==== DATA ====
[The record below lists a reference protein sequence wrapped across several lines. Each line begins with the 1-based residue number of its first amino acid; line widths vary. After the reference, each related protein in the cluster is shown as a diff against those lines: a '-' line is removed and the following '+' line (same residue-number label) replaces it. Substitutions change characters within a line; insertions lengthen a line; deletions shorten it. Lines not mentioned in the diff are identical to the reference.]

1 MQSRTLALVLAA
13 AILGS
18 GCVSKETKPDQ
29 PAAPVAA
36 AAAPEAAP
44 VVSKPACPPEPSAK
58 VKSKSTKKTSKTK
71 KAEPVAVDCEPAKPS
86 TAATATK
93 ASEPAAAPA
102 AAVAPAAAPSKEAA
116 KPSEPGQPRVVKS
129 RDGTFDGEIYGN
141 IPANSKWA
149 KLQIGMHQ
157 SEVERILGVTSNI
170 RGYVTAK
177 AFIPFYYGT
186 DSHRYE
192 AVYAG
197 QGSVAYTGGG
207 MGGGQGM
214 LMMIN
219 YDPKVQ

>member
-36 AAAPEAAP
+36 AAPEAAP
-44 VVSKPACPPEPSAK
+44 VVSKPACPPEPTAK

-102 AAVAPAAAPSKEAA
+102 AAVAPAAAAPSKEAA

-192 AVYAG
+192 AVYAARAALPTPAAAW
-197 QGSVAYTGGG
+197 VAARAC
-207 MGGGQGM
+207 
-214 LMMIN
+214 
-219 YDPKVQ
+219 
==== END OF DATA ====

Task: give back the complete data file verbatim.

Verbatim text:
[The record below lists a reference protein sequence wrapped across several lines. Each line begins with the 1-based residue number of its first amino acid; line widths vary. After the reference, each related protein in the cluster is shown as a diff against those lines: a '-' line is removed and the following '+' line (same residue-number label) replaces it. Substitutions change characters within a line; insertions lengthen a line; deletions shorten it. Lines not mentioned in the diff are identical to the reference.]

1 MQSRTLALVLAA
13 AILGS
18 GCVSKETKPDQ
29 PAAPVAA
36 AAAPEAAP
44 VVSKPACPPEPSAK
58 VKSKSTKKTSKTK
71 KAEPVAVDCEPAKPS
86 TAATATK
93 ASEPAAAPA
102 AAVAPAAAPSKEAA
116 KPSEPGQPRVVKS
129 RDGTFDGEIYGN
141 IPANSKWA
149 KLQIGMHQ
157 SEVERILGVTSNI
170 RGYVTAK
177 AFIPFYYGT
186 DSHRYE
192 AVYAG
197 QGSVAYTGGG
207 MGGGQGM
214 LMMIN
219 YDPKVQ

>member
-36 AAAPEAAP
+36 AAPEAAP
-44 VVSKPACPPEPSAK
+44 VVSKPACPPEPTAK

-102 AAVAPAAAPSKEAA
+102 AAVAPAAAAPSKEAA

-192 AVYAG
+192 AVYAARAALPTPAAAW
-197 QGSVAYTGGG
+197 VAARAC
-207 MGGGQGM
+207 
-214 LMMIN
+214 
-219 YDPKVQ
+219 